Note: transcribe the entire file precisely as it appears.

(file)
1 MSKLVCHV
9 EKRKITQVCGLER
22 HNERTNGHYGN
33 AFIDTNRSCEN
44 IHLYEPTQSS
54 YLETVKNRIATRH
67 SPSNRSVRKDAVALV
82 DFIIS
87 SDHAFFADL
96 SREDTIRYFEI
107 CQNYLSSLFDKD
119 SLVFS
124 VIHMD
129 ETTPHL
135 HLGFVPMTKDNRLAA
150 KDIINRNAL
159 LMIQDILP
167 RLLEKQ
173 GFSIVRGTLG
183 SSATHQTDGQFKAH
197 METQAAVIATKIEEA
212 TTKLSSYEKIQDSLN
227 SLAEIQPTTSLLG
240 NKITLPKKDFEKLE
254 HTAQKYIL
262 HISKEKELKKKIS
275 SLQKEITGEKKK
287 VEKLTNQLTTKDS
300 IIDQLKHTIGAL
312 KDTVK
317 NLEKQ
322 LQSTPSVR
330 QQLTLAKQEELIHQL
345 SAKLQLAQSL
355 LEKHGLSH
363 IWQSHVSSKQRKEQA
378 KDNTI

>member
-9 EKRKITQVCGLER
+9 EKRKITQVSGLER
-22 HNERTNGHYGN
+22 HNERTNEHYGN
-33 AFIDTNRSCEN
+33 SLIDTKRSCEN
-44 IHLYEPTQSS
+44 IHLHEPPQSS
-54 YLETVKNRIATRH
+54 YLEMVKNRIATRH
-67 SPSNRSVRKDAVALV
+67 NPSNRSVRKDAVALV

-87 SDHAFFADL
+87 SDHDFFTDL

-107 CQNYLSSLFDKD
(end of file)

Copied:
1 MSKLVCHV
9 EKRKITQVCGLER
22 HNERTNGHYGN
33 AFIDTNRSCEN
44 IHLYEPTQSS
54 YLETVKNRIATRH
67 SPSNRSVRKDAVALV
82 DFIIS
87 SDHAFFADL
96 SREDTIRYFEI
107 CQNYLSSLFDKD
119 SLVFS
124 VIHMD
129 ETTPHL
135 HLGFVPMTKDNRLAA
150 KDIINRNAL
159 LMIQDILP
167 RLLEKQ
173 GFSIVRGTLG
183 SSATHQTDGQFKAH
197 METQAAVIATKIEEA
212 TTKLSSYEKIQDSLN
227 SLAEIQPTTSLLG
240 NKITLPKKDFEKLE
254 HTAQKYIL
262 HISKEKELKKKIS
275 SLQKEITGEKKK
287 VEKLTNQLTTKDS
300 IIDQLKHTIGAL
312 KDTVK
317 NLEKQ
322 LQSTPSVR
330 QQLTLAKQEELIHQL
345 SAKLQLAQSL
355 LEKHGLSH
363 IWQSHVSSKQRKEQA
378 KDNTI

>member
-9 EKRKITQVCGLER
+9 EKRKITQVSGLER
-22 HNERTNGHYGN
+22 HNERTNEHYGN
-33 AFIDTNRSCEN
+33 SLIDTKRSCEN
-44 IHLYEPTQSS
+44 IHLHEPPQSS
-54 YLETVKNRIATRH
+54 YLEMVKNRIATRH
-67 SPSNRSVRKDAVALV
+67 NPSNRSVRKDAVALV

-87 SDHAFFADL
+87 SDHDFFTDL

-107 CQNYLSSLFDKD